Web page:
Our commitment to lowering our energy consumption
Hasbury Christian fellowship is committed to reducing energy consumption where possible and feasible. The main church building was erected in 2011 to very high energy efficiency standards. The rear part of the building, erected in the 1980s has also undergone some improvements. These factors, together with our new solar PV installation, mean that our combined old and new buildings have achieved an Energy Performance Certificate and DEC rating of grade C, which is good for a large commercial type building. We continue to investigate ways of reducing energy use and continue to carry out further improvements.
March 2014 – A section of the roof which was found to be inadequately insulated has now been brought up to current standards. As part of this work, a space in the roof over the office has now been made into usable storage space. Some intermediate floor voids have been filled with insulations and gaps sealed to reduce draughts and several gaps in the ceilings which vented to the outside have been sealed. Next – thermal imaging survey of the rear building to highlight further problems.
September 2014 – back draught shutters fitted into all extraction ducts to eliminate wind blowing through ducting.
October 2014 – Rear foyer lights changed to LED for maximum efficiency.
November 2014 – We have explored the viability of adding battery storage to our solar PV installation. This would allow us to store electricity generated during the daytimes when the building is unoccupied, and use this energy in the evening, reducing our draw on the national grid. However, we have found this this is unviable at present for the following reasons: –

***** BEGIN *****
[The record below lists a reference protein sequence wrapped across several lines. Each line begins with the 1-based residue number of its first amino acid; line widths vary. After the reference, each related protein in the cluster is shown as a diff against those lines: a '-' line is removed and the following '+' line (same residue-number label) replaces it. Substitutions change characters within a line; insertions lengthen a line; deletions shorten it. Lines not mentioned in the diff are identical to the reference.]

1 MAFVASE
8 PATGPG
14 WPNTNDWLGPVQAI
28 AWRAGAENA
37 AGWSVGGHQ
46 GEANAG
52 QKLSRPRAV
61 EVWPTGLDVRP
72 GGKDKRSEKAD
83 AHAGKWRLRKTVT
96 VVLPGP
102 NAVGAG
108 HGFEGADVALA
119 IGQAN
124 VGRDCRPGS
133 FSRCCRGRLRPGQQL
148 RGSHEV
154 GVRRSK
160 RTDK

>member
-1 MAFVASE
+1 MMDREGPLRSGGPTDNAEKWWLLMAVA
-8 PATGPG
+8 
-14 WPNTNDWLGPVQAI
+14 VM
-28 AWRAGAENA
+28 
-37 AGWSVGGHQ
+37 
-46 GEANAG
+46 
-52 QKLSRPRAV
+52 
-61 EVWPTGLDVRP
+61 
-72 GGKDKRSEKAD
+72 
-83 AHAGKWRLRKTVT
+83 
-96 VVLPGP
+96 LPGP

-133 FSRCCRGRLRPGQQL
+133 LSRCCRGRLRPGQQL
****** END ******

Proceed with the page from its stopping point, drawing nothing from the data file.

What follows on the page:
1. Financial. Battery cost is still quite high and they have a limited number of charge/discharge cycles in their life before they need replacing. Calculating the quantity of kWh of electricity saved by the batteries during their lifetime against the cost of the batteries, each kWh saved costs about 15p. Compared to the cost of 13.11p to buy the electricity from the national grid, battery storage is currently financially pointless.
2. Ecological – Firstly, a lot of energy is used to manufacture batteries and at the end of their life, although much can be recycled, there is still an issue of disposal of hazardous materials. Secondly, feeding our excess energy into the grid during the day reduces the demand on the grid and reduces the amount of fossil fuel burnt at power stations. So, for the moment we shall continue to run our system as it is and continue to invest in energy usage reduction. The Centre for Alternative Technology has some very useful information about PV energy and many other topics. Have a look!
December 2014 – We have now replaced the last of the halogen lighting outside the building with LED PIR controlled floods. ALL lighting on site is now low energy.
– We have had our energy usage analysed and have been issued with a DEC Certificate, achiving a grade C which is good.
Energy Challenge 2014
At the start of 2014, we set ambitious targets for energy reduction. This has been difficult as the building has seen an increase in usage over the previous year, but improvements to the building and its equipment still managed to return a 4.5% reduction in electricity use. Unfortunately, gas usage has increased by 11%, largely due to increase in usage of the buildings.
During 2015 we will explore ways or reducing heating costs: – avoiding unnecessary heating and improving insulation in the rear building. The later will not be easy given the nature of the building and the cost of implementing improvements. However, our aim remains, where economically viable, to achieve grade B in the EPC and DEC certificates.